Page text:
Charles Chaplin and Edna Purviance
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Charlie Discovers Edna
A Wonderful Bit of Chance and Speculation
Two Lives in Two Different Worlds
Written and Research By Linda Wada © – January 17, 2005
Released – September 10, 2006


It was Christmas 1914, but Charlie’s life had never been filled with fond Christmas memories. In contrast to Edna’s festive family gatherings, Chaplin’s memory of Christmas was when he and his brother Sydney got oranges and a bag of sweets at the grim and dispiriting London workhouse.

Charlie spent New Year’s Eve 1914 with the Anderson family in Chicago, and continued working there into January. At that time, Edna was wrapping up a visit with her old friends and family in Lovelock.

With Edna and Charlie in different parts of the country living very different lives, the odds seem very long that they would meet just a few weeks later.

In Chicago, the winds whipped over Lake Michigan toward the warehouse district on Argyle Street. Charlie gathered material and plot ideas for his first Essanay project. Hoping to follow the success he had with Mabel Normand, he set out to find a leading lady who was photogenic with a comedic sense. But just being pretty would do in a pinch.

After selecting his crew in Chicago, he began working out some ‘business’ in a small scene with a young actress Gloria Swanson.

Chaplin in Chicago
Charlie Chaplin with Spoor and Anderson in Chicago, 1915. Photo: research collection copyrighted.

Chaplin was more in control now, but filming in Chicago fell short of the working conditions he was used to in California. ‘A park, a policeman and a pretty girl are all I need…’ he proudly proclaimed! But Chicago’s snow, cold, and wind were not suited for park scenes in winter.

The Chicago Essanay studio, its location and restrictive staff routine were just not working with Chaplin’s style of creating. Other pressing problems, like non-arrival of promised bonus pay, made Chicago feel colder by the minute.

While Chaplin struggled on in Chicago to complete his film, Edna was back in San Francisco anticipating the biggest social event she would ever attend, which was also the biggest social event up till that time for the West coast.

January 1,1915, The Review-Miner announced that, ‘Miss Edna Purviance and Mrs. Myrtle Bell returned to the coast on the No. 5 this morning after a Christmas visit with their mother, Mrs. L. Nurnberger.’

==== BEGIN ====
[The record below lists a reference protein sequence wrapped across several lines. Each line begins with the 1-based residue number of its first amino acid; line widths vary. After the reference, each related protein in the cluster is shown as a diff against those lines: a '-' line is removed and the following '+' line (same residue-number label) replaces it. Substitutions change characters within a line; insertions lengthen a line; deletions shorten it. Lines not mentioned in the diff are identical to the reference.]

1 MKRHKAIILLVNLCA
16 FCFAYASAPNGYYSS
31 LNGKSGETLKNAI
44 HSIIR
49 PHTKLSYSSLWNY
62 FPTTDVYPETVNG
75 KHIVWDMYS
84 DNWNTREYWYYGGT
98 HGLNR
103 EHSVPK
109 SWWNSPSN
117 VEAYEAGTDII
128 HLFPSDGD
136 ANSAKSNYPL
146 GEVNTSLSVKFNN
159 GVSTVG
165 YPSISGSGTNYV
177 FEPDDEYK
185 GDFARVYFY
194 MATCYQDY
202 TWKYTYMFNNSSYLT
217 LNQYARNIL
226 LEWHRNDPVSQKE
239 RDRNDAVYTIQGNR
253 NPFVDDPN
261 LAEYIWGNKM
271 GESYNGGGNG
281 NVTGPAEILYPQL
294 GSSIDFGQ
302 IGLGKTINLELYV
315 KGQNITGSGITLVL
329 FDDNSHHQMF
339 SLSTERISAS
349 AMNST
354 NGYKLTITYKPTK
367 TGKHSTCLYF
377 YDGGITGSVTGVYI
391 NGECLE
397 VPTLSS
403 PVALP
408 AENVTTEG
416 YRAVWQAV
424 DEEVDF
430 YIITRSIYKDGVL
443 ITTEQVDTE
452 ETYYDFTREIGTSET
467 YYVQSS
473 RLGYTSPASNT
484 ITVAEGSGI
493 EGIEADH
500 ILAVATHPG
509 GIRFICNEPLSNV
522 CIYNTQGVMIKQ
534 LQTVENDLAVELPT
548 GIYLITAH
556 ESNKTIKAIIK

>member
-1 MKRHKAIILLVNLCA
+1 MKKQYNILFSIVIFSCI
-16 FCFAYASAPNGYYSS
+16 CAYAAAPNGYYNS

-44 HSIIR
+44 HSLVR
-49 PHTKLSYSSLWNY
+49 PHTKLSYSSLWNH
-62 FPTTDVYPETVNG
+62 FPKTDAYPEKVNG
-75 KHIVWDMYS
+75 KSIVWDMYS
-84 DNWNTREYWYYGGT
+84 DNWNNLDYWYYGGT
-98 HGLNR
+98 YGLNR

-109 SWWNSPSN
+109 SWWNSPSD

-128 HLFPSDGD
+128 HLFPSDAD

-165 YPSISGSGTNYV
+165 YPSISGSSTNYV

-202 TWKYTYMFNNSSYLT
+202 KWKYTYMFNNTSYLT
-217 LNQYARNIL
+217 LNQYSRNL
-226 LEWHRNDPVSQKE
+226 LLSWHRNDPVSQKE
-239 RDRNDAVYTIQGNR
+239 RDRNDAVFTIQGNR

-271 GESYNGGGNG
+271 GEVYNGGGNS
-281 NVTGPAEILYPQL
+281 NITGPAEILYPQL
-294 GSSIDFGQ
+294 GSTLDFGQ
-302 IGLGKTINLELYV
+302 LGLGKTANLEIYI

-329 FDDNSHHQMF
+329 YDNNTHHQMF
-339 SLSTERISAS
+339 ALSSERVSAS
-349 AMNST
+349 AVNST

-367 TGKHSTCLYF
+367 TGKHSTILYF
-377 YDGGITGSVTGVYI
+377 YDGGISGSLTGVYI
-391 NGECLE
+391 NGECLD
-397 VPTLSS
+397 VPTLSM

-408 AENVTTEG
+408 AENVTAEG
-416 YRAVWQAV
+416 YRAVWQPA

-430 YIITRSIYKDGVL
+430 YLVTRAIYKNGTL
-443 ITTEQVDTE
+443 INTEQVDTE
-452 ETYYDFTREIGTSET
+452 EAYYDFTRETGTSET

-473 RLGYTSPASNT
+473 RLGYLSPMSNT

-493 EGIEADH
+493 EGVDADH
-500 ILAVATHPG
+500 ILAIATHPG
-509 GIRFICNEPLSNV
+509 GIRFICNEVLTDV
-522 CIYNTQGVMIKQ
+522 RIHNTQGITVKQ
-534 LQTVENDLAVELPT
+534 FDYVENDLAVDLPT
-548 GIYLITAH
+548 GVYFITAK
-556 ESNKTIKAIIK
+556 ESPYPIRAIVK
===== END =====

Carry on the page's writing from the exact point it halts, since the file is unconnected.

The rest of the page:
Edna and Myrtle were returning to a city bubbling with excitement! The Panama Pacific International Exposition was about to open in San Francisco in February 1915! Unlike today when interest in World Fairs has diminished, people from all over the globe made their way to the San Francisco for this event. San Francisco was celebrating its return from the great historical tragedy, the earthquake of 1906.

The World Fair in San Francisco had been in planning as early as 1904, but the 1906 earthquake brought everything to an abrupt halt. News of the event traveled as quickly as possible via telegraph lines and people escaping the ruined city by train. Eventually, accounts appeared in newspapers worldwide.

San Francisco 1906 Earthquake
San Franciso City Hall and the surrounding area few days after the April 1906 San Francisco Earthquake.

With the World Fair, San Francisco was showcasing the vibrant new city arising from rubble and ash. San Diego was co-host of the event that same year. The World Fair was a moment for all of California to shine!

Celebrations filled social calendars for weeks in advance and ladies and gents trotted to countless balls scattered about the town.

One of the
HOTTEST tickets in town was for The Great Civic Center Auditorium-Exposition Masque Ball. This grand event was the jewel of the pre-opening festivities! Over 25,000 people participated, arriving from all over the world to be a part of what was the grand opening of the San Francisco Civic Center.

San Francisco new Civic Center
The new San Francisco Civic Center.

The San Francisco Examiner wrote: “Having risen from ruin, having built the world’s greatest exposition, and having made of one of these buildings a permanent and beautiful memorial to both achievements, San Francisco will celebrate tonight.”

Saturday Night, January 9th, 1915, all eyes were on the Civic Auditorium and the Masque Ball!

The program and maps for the evening’s events appeared everywhere, and one reader of all those details was Edna Purviance.

In the Monday, January 4th, 1915, edition of the San Francisco Examiner, an article ‘City is Ready for the Civic Ball’ listed places to purchase tickets for the ball. The Tait’s Cafe was listed as one of four eateries in town where tickets were available. (This appears to be the same cafe, that Chaplin mentioned in his autobiography, where an associate had mentioned noticing Edna.)

The Tait Café was a popular cafe near the theatre district. It was a great place to meet and watch people in 1915.

It’s likely Myrtle and her husband all had tickets to attend the January 9th event. The sisters were very close and loved going to high-profile occasions. But Myrtle’s marriage was also in trouble.

But the idea that Myrtle would forego the biggest masque ball in the history of San Francisco seems highly unlikely. Myrtle attended nearly every masque ball her whole life in Nevada!

Edna certainly could have gone with a beau, but if she did, there were no published reports. It has been written that Edna was getting over a failed love affair about this time. Regardless, there was no way Edna would miss this event!

Edna loved dressing up and going to dances and balls, but she was always dressed in more modest or elegant attire – unlike her sisters. Bessie had once arrived in costume as a musical note, and Myrtle once appeared as a flower!

Edna didn’t dress in amusing costumes and favored more classic styles.


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